The end of tolerance: new discourses of racism, migration and the state in Britain, 1997-2008

Kundnani, Arun (2010) The end of tolerance: new discourses of racism, migration and the state in Britain, 1997-2008. Doctoral thesis, London Metropolitan University.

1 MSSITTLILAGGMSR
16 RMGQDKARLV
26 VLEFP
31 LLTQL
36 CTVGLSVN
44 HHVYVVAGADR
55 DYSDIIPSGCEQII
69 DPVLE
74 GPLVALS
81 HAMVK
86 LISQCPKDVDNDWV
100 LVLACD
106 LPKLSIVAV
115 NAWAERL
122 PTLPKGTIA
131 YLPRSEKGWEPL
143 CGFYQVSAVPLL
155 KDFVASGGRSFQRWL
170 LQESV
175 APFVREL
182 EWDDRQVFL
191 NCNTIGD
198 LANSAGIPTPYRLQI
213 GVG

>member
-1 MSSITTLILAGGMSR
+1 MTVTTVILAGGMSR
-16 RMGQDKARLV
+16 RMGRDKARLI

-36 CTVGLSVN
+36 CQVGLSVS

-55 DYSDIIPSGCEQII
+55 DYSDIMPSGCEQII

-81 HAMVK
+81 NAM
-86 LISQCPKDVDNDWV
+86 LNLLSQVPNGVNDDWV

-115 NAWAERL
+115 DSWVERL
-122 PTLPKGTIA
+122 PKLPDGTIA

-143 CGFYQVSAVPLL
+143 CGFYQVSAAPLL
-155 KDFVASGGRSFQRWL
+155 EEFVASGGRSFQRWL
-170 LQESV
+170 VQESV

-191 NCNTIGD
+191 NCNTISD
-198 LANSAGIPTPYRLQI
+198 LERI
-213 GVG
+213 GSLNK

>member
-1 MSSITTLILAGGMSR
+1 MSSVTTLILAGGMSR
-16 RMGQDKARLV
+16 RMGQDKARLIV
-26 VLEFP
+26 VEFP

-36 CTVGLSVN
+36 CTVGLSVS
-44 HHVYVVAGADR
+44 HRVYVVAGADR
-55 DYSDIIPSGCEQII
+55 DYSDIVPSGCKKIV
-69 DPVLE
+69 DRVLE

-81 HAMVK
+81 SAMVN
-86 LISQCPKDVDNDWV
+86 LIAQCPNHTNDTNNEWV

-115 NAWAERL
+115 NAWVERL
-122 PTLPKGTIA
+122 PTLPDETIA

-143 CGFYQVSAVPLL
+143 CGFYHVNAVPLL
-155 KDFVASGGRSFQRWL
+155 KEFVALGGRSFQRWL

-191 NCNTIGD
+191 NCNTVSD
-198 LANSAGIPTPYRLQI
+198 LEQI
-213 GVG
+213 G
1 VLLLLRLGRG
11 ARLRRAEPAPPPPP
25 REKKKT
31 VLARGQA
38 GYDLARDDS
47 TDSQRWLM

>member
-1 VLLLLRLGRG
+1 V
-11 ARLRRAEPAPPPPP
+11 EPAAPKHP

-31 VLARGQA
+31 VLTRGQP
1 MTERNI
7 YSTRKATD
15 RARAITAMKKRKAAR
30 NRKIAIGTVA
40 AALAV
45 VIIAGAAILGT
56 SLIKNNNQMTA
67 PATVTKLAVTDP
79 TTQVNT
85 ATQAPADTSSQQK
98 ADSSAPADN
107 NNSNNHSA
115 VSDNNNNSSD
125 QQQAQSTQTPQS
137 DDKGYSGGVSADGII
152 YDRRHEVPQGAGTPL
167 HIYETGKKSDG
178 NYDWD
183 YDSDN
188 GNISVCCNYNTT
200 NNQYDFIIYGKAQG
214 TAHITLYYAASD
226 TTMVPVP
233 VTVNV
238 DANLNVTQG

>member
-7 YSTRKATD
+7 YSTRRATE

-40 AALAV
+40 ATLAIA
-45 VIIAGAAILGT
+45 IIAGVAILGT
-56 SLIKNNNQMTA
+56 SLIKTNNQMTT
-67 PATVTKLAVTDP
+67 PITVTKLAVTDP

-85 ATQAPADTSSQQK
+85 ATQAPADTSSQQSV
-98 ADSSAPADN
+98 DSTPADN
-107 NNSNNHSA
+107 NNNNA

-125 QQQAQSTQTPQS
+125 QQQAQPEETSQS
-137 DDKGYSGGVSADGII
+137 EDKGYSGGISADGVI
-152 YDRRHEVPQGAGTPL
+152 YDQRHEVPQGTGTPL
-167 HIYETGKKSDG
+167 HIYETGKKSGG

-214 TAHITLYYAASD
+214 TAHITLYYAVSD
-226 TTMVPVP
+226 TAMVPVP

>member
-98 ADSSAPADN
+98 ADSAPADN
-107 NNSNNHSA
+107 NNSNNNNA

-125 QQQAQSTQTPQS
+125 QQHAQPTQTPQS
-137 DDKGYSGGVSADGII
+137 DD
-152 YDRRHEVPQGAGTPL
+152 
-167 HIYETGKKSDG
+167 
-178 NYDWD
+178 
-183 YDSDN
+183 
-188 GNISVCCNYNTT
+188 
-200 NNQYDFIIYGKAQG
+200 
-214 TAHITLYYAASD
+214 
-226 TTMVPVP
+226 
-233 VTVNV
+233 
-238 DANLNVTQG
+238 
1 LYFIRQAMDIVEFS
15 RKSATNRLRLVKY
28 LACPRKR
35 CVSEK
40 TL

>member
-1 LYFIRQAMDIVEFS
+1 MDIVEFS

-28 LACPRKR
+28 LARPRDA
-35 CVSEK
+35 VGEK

This submission - one self-authored book and six refereed journal articles - constitutes a study of new racialised policy and media discourses that have emerged between 1997 and 2008 around the themes of community cohesion, managed migration and Britishness. It is argued that these discourses mark a new era in British 'race relations', breaking with an earlier consensus that had been forged in the late 1960s. As part of this discursive shift, an older notion of 'integration' as social, economic and political inclusion, to be effected by anti-discrimination legislation, multicultural tolerance and political representation, gave way to a new notion of'integration' defined as the adoption of 'British values', to be effected by oaths of allegiance, citizenship tests and various other techniques for reshaping the cultures and values of minority communities, particularly Muslims. Alongside this redefinition of integration was a shift in the central axis of 'race relations' from white-black to western-Muslim, and from a view of minority cultural identity as a stabilising force to one in which it was seen as threatening and needing clear limits placed on it. As well as resulting in new forms of racism against Muslims and asylum seekers, this shift has also gone hand in hand with new apparatuses of policing directed at these groups. Following a theoretical approach drawn from the work of A. Sivanandan, this political and social transition is analysed in the context of linked changes in global political economy and the resulting neoliberal transformation of the state, in particular through the politics of New Labour. Critical discourse analysis, semi-structured interviews and participant observation are the methods used to describe and analyse these new discourses of racism, migration and the state, and their interaction with the experiences of various racialised groups.

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